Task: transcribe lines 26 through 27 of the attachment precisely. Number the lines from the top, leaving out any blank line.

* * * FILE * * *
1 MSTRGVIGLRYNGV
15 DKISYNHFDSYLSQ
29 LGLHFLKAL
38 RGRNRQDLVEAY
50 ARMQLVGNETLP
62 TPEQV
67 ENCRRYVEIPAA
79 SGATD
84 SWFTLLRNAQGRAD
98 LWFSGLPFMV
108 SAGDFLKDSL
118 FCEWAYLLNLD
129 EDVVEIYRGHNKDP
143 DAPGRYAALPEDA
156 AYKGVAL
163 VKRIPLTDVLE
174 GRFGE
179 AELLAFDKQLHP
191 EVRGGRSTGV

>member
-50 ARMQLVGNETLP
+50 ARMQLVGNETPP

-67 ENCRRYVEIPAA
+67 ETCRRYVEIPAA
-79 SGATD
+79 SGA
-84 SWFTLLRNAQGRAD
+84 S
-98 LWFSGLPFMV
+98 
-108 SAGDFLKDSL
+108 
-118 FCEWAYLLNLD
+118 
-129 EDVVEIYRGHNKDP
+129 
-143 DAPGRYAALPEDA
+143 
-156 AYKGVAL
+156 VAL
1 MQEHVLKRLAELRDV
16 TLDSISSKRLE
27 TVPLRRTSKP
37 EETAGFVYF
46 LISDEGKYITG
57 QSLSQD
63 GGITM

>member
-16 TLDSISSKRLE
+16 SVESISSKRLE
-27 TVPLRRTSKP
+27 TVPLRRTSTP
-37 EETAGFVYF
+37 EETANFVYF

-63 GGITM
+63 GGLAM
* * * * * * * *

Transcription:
+79 SGA
-84 SWFTLLRNAQGRAD